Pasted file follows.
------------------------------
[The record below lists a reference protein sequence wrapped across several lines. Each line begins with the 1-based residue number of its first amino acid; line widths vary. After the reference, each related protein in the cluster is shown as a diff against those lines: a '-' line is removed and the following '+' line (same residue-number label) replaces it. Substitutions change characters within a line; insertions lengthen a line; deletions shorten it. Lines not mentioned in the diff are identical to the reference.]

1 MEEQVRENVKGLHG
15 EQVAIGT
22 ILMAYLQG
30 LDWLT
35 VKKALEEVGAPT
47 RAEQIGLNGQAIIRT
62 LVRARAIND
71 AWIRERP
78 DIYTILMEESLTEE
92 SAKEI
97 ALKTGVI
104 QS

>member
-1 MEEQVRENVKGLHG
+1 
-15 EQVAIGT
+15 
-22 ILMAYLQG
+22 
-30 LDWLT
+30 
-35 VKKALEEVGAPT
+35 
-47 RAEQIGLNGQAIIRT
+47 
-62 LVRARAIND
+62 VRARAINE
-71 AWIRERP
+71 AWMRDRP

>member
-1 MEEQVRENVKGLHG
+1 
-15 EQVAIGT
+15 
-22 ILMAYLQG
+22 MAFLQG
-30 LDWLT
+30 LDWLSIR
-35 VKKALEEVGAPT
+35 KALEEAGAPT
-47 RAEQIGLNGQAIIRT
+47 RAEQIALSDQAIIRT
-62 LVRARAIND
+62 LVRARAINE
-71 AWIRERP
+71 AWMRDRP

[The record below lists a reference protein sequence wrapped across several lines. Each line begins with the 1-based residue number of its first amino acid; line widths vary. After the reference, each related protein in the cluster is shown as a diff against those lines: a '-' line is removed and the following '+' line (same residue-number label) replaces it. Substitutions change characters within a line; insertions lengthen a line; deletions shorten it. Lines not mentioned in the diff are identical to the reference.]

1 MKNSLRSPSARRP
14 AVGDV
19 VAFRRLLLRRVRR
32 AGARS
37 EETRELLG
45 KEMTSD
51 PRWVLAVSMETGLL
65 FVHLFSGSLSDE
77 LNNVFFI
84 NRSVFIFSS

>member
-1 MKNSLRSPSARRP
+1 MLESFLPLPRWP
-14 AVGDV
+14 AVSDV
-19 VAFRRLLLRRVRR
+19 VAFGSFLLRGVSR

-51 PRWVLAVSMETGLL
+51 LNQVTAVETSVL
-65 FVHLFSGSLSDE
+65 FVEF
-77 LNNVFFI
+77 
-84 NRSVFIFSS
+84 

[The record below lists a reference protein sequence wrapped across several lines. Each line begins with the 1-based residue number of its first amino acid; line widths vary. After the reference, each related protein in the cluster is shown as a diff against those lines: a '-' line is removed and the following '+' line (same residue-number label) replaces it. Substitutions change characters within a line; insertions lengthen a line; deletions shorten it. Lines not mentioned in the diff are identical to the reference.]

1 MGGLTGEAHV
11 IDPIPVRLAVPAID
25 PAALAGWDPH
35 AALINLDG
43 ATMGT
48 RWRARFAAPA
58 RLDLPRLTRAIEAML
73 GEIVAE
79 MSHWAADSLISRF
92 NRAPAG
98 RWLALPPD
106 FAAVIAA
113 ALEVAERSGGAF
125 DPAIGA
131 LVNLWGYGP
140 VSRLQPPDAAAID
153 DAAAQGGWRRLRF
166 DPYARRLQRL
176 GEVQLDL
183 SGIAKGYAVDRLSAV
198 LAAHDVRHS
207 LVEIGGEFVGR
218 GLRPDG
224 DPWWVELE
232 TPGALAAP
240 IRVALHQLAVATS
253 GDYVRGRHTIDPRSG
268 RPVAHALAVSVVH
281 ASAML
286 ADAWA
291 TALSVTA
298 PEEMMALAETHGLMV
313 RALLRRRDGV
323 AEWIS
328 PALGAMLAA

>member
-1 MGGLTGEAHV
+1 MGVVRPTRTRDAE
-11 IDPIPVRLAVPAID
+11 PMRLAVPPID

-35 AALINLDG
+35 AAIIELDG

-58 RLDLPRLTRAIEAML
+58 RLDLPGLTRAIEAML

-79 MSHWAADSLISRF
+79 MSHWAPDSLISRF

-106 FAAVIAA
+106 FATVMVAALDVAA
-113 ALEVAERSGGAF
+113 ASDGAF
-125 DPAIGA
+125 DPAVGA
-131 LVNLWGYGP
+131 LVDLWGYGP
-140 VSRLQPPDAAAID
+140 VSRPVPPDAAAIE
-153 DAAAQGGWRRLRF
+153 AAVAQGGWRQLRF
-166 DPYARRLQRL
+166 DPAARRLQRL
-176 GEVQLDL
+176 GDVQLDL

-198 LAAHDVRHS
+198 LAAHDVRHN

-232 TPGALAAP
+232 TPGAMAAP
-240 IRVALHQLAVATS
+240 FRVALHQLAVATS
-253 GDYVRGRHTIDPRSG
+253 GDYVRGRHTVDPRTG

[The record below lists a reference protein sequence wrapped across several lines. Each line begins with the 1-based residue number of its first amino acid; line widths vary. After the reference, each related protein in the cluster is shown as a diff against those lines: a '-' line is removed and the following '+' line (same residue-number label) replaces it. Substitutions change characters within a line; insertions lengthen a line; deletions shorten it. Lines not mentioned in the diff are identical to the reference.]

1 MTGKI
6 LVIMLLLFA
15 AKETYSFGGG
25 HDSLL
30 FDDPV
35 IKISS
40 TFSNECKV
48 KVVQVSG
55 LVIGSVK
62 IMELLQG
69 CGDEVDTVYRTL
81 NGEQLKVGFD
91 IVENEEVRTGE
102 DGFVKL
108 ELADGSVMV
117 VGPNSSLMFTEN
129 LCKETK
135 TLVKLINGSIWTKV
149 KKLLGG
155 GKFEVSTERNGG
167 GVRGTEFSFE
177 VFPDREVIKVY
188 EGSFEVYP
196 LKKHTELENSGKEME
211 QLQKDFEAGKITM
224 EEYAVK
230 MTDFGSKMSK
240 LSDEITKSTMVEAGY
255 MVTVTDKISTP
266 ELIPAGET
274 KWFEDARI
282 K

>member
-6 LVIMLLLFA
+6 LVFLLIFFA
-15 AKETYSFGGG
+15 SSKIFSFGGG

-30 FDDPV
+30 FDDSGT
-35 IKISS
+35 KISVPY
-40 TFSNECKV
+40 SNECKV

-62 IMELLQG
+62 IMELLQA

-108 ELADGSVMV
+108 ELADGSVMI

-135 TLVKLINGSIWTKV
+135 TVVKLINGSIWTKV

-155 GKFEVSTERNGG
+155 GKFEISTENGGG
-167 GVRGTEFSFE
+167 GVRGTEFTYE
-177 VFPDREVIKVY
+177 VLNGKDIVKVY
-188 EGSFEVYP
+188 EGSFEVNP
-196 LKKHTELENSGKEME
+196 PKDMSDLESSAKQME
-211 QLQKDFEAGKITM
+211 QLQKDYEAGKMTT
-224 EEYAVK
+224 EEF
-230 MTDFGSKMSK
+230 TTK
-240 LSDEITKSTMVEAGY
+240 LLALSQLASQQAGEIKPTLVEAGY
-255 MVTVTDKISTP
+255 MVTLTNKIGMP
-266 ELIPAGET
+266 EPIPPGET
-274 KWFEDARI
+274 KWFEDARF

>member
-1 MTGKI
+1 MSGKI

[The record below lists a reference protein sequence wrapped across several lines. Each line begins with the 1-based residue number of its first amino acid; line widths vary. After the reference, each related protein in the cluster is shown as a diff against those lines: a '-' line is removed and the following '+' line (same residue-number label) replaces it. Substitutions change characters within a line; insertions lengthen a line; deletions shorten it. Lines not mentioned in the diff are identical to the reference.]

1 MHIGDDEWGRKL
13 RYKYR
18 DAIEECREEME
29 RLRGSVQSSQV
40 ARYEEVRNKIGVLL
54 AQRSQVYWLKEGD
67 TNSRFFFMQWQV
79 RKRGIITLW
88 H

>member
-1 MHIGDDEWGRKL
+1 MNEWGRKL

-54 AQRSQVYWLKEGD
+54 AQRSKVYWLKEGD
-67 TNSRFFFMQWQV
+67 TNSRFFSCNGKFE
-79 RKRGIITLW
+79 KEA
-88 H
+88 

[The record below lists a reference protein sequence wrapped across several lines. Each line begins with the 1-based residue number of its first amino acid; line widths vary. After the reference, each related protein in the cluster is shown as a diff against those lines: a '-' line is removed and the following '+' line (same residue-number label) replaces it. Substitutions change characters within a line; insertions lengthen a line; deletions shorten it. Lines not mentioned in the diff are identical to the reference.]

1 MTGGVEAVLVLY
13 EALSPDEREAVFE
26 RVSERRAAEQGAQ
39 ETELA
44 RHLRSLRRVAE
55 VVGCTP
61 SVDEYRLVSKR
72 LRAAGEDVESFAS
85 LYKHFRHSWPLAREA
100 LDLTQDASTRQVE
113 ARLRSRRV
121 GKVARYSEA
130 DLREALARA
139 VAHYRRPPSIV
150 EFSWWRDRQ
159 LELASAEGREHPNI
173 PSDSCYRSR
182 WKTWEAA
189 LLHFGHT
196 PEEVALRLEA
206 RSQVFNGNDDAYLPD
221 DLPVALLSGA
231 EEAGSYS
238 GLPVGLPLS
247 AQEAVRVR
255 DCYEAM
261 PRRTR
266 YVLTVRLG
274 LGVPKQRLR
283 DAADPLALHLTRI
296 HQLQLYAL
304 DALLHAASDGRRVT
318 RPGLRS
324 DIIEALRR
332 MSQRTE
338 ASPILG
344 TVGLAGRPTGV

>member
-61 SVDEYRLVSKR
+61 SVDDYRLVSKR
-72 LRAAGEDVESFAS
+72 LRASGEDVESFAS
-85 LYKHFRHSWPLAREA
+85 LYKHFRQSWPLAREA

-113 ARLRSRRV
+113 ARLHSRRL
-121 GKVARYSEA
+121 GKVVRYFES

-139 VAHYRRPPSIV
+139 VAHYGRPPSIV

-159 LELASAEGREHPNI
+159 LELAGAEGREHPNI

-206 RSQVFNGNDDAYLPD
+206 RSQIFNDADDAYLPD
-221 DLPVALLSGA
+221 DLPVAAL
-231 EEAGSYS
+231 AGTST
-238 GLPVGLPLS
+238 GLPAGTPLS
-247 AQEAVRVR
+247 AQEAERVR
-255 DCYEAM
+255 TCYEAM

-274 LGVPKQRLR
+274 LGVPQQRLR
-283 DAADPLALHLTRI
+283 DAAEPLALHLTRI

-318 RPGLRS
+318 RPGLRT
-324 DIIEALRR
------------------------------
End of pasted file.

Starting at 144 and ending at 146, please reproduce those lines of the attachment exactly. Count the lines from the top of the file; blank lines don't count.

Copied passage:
+253 GDYVRGRHTVDPRTG

[The record below lists a reference protein sequence wrapped across several lines. Each line begins with the 1-based residue number of its first amino acid; line widths vary. After the reference, each related protein in the cluster is shown as a diff against those lines: a '-' line is removed and the following '+' line (same residue-number label) replaces it. Substitutions change characters within a line; insertions lengthen a line; deletions shorten it. Lines not mentioned in the diff are identical to the reference.]

1 MTGKI